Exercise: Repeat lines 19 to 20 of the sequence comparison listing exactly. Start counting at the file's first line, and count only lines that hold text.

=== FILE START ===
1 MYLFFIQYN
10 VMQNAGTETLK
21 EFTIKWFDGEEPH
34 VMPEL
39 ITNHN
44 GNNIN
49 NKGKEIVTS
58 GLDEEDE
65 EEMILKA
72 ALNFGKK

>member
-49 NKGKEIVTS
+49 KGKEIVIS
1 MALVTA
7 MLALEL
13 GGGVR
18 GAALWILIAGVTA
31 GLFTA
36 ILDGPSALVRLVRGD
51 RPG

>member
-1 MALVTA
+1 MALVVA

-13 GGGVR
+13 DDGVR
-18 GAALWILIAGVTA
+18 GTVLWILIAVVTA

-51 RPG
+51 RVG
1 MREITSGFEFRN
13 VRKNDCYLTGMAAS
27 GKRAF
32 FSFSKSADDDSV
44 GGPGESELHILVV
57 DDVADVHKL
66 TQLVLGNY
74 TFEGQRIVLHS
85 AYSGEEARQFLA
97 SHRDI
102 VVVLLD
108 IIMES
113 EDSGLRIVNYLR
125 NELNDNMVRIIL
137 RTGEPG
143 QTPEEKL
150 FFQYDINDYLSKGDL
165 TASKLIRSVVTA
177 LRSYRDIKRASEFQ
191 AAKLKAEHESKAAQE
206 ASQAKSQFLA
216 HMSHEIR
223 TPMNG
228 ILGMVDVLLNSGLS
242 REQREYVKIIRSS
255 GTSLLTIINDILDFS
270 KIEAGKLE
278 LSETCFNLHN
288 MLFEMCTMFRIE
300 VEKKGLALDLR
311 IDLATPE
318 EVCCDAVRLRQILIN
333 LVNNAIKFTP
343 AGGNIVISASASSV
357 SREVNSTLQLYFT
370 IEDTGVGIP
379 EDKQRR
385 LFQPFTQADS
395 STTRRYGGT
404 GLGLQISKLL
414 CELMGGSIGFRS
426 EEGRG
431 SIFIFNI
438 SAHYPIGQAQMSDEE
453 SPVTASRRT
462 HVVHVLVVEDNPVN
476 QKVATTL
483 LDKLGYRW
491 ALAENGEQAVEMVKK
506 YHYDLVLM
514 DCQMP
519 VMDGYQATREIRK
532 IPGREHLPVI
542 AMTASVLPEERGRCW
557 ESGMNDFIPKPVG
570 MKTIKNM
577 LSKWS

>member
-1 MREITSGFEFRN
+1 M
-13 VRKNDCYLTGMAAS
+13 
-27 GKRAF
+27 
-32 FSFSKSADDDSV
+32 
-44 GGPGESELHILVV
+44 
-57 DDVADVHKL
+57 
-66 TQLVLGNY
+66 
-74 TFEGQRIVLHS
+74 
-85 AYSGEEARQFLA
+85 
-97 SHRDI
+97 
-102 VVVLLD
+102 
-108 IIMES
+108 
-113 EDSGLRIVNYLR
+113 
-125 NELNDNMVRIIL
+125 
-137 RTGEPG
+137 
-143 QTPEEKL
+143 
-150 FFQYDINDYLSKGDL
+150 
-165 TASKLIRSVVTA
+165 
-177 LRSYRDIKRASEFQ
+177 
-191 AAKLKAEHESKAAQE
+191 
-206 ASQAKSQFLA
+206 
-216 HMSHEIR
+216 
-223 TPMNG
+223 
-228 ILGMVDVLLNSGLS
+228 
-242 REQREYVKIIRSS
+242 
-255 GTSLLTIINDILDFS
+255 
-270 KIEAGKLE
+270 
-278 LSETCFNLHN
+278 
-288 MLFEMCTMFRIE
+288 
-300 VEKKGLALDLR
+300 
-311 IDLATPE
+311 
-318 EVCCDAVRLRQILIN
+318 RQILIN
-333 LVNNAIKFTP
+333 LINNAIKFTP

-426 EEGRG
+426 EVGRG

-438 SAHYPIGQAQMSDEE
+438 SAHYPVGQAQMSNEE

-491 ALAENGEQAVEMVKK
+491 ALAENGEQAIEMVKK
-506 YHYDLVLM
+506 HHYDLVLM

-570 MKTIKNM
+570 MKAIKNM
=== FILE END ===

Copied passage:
36 ILDGPSALVRLVRGD
51 RPG